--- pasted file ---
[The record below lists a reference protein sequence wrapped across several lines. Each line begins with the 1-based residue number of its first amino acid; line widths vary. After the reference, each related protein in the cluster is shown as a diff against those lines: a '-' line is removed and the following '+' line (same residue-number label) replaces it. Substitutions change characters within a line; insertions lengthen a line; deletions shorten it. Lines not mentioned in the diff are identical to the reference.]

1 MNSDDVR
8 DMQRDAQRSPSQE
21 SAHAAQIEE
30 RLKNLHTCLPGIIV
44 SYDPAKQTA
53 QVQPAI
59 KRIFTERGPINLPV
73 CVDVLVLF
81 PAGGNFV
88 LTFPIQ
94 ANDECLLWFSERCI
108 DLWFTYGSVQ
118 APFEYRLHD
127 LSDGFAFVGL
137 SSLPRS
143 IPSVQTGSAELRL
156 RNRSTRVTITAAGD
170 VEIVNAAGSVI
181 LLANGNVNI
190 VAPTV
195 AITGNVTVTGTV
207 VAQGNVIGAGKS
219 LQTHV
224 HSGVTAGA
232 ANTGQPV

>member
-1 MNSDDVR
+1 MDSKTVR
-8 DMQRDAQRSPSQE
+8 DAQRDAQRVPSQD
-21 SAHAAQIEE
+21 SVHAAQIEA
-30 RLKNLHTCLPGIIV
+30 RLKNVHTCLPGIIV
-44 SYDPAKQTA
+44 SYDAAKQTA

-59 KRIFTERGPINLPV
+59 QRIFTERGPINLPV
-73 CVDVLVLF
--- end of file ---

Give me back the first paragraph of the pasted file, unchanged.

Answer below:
[The record below lists a reference protein sequence wrapped across several lines. Each line begins with the 1-based residue number of its first amino acid; line widths vary. After the reference, each related protein in the cluster is shown as a diff against those lines: a '-' line is removed and the following '+' line (same residue-number label) replaces it. Substitutions change characters within a line; insertions lengthen a line; deletions shorten it. Lines not mentioned in the diff are identical to the reference.]